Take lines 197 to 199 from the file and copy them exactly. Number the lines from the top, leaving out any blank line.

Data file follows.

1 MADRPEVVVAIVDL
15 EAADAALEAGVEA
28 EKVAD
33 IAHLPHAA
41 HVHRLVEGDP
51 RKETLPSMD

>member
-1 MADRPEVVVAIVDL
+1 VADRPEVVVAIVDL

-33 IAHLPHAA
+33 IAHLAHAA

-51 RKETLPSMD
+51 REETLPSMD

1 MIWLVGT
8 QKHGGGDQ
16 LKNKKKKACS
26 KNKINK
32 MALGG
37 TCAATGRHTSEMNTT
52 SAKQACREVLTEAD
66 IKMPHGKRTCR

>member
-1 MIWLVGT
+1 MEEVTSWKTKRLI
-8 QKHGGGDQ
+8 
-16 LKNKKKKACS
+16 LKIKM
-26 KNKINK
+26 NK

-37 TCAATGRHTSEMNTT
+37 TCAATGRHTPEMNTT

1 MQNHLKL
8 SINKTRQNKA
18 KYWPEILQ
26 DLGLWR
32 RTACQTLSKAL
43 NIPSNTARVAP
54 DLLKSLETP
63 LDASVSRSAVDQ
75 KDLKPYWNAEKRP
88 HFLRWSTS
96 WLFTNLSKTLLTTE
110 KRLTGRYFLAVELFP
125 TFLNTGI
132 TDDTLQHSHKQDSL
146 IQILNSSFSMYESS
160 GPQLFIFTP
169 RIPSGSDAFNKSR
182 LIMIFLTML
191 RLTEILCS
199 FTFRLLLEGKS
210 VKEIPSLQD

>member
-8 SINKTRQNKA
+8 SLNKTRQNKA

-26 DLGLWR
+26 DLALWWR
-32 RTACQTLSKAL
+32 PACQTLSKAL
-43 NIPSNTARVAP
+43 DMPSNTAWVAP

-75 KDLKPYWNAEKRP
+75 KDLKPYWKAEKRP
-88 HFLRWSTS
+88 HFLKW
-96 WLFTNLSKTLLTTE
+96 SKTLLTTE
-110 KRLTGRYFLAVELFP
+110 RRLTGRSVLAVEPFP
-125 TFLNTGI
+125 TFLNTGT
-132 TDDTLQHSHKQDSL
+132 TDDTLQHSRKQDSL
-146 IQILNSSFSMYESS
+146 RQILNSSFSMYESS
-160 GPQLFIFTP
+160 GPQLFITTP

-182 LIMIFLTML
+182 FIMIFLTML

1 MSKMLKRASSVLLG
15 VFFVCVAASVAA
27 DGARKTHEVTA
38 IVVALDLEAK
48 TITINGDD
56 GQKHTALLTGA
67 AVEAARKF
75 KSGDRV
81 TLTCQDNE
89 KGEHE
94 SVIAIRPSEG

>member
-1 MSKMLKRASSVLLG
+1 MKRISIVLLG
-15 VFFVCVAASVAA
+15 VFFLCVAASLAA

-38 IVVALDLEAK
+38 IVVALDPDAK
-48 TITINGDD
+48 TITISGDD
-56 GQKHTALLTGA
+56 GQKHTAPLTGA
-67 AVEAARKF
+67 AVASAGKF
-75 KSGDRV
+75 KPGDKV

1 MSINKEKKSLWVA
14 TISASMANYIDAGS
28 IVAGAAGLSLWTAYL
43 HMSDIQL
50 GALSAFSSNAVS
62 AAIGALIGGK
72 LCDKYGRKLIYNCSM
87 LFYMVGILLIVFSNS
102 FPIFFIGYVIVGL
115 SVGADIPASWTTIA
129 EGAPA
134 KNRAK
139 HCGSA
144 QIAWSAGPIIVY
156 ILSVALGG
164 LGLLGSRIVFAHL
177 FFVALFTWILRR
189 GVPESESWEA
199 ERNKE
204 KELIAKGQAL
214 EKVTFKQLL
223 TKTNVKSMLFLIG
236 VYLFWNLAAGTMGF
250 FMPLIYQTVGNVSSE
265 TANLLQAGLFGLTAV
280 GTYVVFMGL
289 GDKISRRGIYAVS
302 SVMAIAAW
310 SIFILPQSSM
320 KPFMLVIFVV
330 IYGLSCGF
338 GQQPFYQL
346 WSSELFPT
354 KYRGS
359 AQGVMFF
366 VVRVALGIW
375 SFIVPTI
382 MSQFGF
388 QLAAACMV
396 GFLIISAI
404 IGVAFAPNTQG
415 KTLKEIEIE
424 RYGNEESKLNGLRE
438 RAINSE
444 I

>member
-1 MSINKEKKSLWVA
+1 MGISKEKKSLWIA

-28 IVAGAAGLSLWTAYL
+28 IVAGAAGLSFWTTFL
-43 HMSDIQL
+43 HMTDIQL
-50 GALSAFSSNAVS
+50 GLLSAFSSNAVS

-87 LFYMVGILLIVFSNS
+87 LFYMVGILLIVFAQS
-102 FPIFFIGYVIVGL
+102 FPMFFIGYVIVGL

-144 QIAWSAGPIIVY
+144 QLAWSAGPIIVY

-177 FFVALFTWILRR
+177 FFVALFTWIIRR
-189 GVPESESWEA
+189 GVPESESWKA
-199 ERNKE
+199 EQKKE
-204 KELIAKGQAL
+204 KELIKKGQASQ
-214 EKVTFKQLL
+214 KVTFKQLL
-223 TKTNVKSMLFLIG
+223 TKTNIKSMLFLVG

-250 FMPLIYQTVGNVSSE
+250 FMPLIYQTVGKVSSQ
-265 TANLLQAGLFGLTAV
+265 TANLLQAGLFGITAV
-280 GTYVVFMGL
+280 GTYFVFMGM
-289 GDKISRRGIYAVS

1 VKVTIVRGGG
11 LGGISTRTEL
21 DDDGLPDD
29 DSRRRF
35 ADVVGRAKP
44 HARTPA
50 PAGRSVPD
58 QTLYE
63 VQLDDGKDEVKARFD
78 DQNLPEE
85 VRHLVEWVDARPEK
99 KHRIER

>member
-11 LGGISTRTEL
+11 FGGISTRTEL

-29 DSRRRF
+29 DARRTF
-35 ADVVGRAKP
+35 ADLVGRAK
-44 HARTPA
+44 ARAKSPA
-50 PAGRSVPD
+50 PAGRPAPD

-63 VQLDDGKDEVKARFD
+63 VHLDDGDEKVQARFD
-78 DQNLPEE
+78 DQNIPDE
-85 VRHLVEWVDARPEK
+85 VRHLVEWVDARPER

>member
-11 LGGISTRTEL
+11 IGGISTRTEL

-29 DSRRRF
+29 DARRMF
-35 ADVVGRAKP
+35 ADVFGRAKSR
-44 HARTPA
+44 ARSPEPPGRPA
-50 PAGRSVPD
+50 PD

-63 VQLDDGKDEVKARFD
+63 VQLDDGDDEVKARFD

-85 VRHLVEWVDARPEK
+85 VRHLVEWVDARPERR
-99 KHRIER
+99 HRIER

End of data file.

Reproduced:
99 KHRIER

>member
-11 LGGISTRTEL